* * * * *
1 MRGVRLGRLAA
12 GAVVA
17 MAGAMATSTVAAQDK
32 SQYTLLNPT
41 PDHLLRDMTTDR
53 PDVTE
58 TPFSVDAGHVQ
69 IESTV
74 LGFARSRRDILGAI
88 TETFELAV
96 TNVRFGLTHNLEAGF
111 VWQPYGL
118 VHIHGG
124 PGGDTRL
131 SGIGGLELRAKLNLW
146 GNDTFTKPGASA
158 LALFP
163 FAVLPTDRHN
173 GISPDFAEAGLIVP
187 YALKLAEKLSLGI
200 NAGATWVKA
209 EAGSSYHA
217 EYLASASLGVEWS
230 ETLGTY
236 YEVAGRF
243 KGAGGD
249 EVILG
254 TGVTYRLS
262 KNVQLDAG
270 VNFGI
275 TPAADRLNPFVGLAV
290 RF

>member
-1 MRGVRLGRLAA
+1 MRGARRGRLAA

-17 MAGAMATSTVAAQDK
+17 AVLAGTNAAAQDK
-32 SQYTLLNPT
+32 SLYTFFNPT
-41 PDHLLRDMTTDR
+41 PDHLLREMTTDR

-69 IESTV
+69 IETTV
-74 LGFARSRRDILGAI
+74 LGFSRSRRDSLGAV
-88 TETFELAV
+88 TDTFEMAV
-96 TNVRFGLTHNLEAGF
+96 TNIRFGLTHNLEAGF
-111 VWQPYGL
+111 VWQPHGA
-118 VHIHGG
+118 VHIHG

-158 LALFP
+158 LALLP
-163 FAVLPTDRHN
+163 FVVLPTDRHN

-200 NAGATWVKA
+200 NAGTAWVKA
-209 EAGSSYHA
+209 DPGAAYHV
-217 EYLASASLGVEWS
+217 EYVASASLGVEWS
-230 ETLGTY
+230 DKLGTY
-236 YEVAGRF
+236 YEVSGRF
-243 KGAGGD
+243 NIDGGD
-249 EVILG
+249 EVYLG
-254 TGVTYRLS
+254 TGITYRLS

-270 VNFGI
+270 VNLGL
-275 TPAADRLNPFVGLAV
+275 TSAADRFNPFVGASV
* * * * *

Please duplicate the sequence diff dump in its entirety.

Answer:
1 MRGVRLGRLAA
12 GAVVA
17 MAGAMATSTVAAQDK
32 SQYTLLNPT
41 PDHLLRDMTTDR
53 PDVTE
58 TPFSVDAGHVQ
69 IESTV
74 LGFARSRRDILGAI
88 TETFELAV
96 TNVRFGLTHNLEAGF
111 VWQPYGL
118 VHIHGG
124 PGGDTRL
131 SGIGGLELRAKLNLW
146 GNDTFTKPGASA
158 LALFP
163 FAVLPTDRHN
173 GISPDFAEAGLIVP
187 YALKLAEKLSLGI
200 NAGATWVKA
209 EAGSSYHA
217 EYLASASLGVEWS
230 ETLGTY
236 YEVAGRF
243 KGAGGD
249 EVILG
254 TGVTYRLS
262 KNVQLDAG
270 VNFGI
275 TPAADRLNPFVGLAV
290 RF

>member
-1 MRGVRLGRLAA
+1 MRGARRGRLAA

-17 MAGAMATSTVAAQDK
+17 AVLAGTNAAAQDK
-32 SQYTLLNPT
+32 SLYTFFNPT
-41 PDHLLRDMTTDR
+41 PDHLLREMTTDR

-69 IESTV
+69 IETTV
-74 LGFARSRRDILGAI
+74 LGFSRSRRDSLGAV
-88 TETFELAV
+88 TDTFEMAV
-96 TNVRFGLTHNLEAGF
+96 TNIRFGLTHNLEAGF
-111 VWQPYGL
+111 VWQPHGA
-118 VHIHGG
+118 VHIHG

-158 LALFP
+158 LALLP
-163 FAVLPTDRHN
+163 FVVLPTDRHN

-200 NAGATWVKA
+200 NAGTAWVKA
-209 EAGSSYHA
+209 DPGAAYHV
-217 EYLASASLGVEWS
+217 EYVASASLGVEWS
-230 ETLGTY
+230 DKLGTY
-236 YEVAGRF
+236 YEVSGRF
-243 KGAGGD
+243 NIDGGD
-249 EVILG
+249 EVYLG
-254 TGVTYRLS
+254 TGITYRLS

-270 VNFGI
+270 VNLGL
-275 TPAADRLNPFVGLAV
+275 TSAADRFNPFVGASV